Tax bills prove embarrassing for some public officials
Two high-ranking county officials, the district attorney and the director of community development, appeared on a public Web site this week among hundreds of others who didn’t pay their property taxes last year.
The county is legally required to post the names of property owners with prior year delinquent taxes each September, said tax collector Christine Dabis.
When District Attorney Clifford Newell was contacted about three parcels with two years of delinquent taxes, he replied that a check was in the mail.
By Friday afternoon, property taxes for three parcels owned by Newell and his spouse were paid, Dabis said.
“I don’t go through looking for names, but that one jumped out at me,” Dabis said.
Newell earns an annual salary of $154,086 and owed $6,882 on his property taxes.
Also, Steve DeCamp, the county’s community development agency director, owes more than $15,000 in unpaid property taxes that he said he is addressing.
DeCamp said he thought his property taxes were included with his mortgage payments when he bought his home several years ago.
“With every house I’ve ever had, that’s the way it was set up,” DeCamp said.
DeCamp said he was surprised when he received a bill more than a year later that showed he hadn’t been paying his property taxes.
“I’m none too happy with the mortgage company,” he said.
DeCamp began working for the county four years ago and earns an annual salary of $146,557.
The Community Development Agency oversees seven departments, including building, agriculture, planning, environmental health, housing, public works and sanitation.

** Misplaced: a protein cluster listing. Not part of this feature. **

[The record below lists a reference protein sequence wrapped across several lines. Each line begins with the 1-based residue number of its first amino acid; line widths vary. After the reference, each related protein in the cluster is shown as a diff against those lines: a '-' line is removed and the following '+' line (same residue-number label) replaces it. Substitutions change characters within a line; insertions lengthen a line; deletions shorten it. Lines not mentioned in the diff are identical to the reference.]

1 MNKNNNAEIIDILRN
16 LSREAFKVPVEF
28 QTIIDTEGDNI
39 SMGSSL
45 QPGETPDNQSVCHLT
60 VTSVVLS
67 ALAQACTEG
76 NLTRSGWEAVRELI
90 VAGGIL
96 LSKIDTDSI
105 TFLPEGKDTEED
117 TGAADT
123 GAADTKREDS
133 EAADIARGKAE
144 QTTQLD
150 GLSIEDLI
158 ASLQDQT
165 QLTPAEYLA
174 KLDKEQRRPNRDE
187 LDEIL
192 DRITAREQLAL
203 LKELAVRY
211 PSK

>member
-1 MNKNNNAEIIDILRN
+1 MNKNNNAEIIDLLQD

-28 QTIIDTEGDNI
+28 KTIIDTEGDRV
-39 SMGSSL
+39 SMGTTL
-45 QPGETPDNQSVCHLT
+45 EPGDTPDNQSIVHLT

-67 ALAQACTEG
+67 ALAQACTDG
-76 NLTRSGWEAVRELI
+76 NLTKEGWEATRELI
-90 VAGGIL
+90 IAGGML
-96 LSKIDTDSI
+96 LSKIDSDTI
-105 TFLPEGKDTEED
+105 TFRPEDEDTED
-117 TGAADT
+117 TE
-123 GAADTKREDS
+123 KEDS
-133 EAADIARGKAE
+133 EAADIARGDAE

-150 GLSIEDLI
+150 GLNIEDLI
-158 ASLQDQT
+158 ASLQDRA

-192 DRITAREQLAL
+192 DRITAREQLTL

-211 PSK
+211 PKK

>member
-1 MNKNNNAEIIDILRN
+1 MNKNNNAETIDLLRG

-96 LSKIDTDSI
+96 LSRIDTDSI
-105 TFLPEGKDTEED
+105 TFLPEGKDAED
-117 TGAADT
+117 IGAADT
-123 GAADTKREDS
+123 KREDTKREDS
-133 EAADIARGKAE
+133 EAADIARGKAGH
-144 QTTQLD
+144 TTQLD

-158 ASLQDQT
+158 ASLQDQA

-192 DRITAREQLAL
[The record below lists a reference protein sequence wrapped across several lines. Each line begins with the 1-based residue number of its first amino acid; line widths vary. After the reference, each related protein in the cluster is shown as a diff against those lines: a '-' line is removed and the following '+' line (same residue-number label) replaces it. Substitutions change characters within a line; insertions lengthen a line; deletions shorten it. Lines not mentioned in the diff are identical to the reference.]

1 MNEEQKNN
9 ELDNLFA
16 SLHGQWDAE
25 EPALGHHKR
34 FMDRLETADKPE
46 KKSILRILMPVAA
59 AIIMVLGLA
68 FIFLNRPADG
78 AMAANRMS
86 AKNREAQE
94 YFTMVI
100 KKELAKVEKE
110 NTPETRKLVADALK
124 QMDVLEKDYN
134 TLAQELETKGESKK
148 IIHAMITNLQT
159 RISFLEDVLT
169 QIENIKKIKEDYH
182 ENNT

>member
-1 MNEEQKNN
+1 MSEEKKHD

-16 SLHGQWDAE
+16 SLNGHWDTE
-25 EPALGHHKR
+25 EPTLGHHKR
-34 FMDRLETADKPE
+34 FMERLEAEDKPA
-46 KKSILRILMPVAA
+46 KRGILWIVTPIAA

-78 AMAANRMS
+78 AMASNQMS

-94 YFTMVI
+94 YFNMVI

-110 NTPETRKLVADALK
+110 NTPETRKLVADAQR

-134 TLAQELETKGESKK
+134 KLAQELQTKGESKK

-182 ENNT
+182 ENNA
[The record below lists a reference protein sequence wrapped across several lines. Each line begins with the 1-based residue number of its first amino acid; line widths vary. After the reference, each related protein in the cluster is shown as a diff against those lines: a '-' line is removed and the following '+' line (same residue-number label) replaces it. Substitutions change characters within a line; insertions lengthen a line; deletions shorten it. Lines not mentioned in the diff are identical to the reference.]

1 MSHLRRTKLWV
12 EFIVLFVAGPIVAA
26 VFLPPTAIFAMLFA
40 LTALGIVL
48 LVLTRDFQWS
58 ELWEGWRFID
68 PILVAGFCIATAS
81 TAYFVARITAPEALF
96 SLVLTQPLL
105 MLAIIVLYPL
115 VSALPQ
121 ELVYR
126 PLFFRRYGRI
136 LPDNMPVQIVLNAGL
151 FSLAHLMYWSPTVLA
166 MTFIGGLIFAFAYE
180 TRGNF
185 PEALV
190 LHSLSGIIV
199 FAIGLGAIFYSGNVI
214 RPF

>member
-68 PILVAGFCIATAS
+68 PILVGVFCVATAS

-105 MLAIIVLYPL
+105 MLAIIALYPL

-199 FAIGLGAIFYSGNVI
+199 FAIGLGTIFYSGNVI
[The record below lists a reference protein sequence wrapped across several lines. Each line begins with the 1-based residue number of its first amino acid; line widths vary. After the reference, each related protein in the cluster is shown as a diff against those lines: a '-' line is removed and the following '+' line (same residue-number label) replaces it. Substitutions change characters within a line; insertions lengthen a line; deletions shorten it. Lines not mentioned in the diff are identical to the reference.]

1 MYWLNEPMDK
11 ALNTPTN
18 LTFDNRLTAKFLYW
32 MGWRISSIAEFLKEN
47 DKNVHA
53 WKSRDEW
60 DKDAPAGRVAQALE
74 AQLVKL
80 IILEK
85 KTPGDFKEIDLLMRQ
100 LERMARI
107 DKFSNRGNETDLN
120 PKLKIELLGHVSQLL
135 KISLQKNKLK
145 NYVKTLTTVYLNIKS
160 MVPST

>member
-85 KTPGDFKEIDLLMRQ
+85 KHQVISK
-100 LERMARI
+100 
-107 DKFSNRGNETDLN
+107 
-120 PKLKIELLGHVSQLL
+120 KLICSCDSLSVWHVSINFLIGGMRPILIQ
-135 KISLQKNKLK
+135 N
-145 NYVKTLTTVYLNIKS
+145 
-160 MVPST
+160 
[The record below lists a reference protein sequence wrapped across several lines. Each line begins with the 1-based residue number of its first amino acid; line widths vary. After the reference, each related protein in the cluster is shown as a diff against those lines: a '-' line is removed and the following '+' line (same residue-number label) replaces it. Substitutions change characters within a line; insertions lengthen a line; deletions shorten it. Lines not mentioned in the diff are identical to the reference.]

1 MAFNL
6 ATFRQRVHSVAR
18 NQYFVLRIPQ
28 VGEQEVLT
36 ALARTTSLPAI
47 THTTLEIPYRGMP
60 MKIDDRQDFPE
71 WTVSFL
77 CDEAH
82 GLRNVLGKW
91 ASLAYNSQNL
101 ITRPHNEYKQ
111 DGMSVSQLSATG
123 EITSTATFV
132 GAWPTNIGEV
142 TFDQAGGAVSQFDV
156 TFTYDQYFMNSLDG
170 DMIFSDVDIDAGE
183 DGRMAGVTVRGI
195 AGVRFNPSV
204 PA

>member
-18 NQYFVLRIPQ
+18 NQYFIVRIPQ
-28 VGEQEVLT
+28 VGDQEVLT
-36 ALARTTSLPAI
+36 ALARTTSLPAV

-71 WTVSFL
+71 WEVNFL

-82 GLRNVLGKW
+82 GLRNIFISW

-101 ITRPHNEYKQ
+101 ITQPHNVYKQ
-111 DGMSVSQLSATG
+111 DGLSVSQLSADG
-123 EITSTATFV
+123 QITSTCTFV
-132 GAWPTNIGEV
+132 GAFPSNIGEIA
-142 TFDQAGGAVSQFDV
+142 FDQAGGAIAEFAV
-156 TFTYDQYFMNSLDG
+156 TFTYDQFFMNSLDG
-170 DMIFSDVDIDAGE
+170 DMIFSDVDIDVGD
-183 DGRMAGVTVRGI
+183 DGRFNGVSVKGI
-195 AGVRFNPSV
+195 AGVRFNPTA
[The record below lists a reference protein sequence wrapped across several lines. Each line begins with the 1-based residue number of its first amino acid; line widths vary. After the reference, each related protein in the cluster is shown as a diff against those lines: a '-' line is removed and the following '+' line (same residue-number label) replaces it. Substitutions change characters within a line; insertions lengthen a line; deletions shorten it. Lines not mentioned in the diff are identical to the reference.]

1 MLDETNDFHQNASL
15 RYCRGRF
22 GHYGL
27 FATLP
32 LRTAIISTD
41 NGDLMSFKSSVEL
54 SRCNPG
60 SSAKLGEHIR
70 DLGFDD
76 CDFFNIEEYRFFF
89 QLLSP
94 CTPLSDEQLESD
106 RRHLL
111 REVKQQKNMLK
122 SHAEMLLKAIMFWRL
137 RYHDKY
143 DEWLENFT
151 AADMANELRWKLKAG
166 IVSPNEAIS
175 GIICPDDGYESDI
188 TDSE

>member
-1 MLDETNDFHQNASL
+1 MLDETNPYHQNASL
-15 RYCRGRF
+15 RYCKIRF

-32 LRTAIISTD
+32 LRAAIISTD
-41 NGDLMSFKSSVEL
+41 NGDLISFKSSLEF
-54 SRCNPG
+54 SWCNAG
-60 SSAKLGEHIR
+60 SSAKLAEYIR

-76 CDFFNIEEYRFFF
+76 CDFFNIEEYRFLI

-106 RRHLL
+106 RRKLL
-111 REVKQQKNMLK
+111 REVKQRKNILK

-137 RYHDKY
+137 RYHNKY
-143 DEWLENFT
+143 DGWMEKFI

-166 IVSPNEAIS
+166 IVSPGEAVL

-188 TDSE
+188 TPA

Issued in November, first installments of property taxes become delinquent on Dec. 10.
The second installment of property taxes is delinquent starting April 10, and if not paid by July, begins accruing 18 percent interest, Dabis said.
She contacted both county heads to inform them that their taxes were overdue.
“It’s like, ‘What are you guys doing?'” said Dabis.
After the Newells moved their non-denominational youth camp, Snow Mountain Camp, to Silver Lake near Kirkwood, they put six out of seven parcels of the original 40-acre camp up for sale.
Three of the parcels sold, one is used for the Newell’s residence, and three more without improvements were pulled from the market when real estate “started nose-diving,” Newell said.
“I’ve seen this happen before. If they have a property for sale, they just hold off on taxes,” Dabis said.
The refinancing process of the three parcels cleared 10 days ago, Newell said.
A slight increase in the number of people who delayed paying their property taxes last year could stem from the economic slowdown, Dabis said.
Delinquent taxes will not hurt the county because of reserves set aside several years ago when the real estate market was booming, she said.
The county will get paid with interest, either by the property owners or through the sale of the property after five years at its annual property tax auction each fall. The next auction occurs Oct. 15.
“We’re not hurting because of these unpaid taxes. We will collect,” Dabis said.
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